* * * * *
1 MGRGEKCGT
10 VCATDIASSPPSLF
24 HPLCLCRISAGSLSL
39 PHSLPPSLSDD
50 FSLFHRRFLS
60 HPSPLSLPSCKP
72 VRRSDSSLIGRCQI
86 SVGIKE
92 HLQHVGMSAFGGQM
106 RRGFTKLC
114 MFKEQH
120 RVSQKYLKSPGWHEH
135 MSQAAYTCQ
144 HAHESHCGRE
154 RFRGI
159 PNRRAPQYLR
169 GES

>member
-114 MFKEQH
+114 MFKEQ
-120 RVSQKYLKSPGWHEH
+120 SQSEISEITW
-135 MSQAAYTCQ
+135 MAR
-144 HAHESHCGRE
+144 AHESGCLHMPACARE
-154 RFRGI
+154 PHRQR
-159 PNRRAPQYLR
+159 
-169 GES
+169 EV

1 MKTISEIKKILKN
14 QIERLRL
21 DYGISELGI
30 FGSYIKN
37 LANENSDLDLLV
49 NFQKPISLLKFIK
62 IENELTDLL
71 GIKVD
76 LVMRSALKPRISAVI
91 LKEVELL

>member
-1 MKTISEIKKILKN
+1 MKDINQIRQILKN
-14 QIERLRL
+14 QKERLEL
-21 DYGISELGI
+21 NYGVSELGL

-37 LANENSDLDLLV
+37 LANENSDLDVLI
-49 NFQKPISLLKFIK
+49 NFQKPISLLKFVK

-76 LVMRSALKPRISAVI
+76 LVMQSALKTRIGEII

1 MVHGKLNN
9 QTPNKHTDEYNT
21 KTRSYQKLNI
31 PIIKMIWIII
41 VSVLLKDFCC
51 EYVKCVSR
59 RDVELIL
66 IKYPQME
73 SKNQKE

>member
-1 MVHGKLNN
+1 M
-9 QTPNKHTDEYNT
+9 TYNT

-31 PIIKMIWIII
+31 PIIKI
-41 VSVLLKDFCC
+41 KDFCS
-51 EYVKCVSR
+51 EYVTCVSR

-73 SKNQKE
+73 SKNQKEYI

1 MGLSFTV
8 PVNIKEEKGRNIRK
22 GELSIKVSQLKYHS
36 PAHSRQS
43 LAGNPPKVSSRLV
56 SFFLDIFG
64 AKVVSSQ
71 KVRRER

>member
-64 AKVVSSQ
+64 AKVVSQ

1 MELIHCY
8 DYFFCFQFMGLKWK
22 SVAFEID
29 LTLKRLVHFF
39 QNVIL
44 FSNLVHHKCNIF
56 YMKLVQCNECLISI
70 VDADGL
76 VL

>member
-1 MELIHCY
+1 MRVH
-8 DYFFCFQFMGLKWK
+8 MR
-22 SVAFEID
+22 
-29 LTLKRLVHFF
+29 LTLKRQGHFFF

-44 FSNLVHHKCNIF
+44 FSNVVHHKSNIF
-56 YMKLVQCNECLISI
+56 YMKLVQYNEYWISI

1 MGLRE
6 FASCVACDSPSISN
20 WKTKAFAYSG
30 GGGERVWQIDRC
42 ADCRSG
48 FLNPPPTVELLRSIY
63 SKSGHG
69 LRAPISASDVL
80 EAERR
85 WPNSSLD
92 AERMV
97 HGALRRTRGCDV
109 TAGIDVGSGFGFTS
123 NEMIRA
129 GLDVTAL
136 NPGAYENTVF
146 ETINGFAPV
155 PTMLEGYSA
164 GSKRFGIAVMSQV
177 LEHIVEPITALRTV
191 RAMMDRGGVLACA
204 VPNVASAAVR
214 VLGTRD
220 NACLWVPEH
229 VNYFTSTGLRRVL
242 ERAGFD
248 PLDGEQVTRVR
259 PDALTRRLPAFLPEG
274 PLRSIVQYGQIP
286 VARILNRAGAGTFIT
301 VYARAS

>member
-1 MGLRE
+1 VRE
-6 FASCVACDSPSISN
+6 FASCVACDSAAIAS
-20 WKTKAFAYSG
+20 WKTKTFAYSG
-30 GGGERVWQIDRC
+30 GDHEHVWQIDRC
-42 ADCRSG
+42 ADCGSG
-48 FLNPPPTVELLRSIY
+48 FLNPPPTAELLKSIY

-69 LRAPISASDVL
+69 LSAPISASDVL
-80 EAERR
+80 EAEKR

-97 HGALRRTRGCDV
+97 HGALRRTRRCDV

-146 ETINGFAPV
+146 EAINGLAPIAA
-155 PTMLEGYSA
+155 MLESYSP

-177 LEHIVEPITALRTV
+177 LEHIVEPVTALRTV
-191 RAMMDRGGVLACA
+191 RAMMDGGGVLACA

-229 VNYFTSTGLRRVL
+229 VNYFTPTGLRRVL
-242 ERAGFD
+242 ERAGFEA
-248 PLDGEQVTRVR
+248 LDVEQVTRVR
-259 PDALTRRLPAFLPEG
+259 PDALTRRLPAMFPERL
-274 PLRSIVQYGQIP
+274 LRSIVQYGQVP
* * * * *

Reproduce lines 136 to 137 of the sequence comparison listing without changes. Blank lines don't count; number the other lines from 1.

242 ERAGFD
248 PLDGEQVTRVR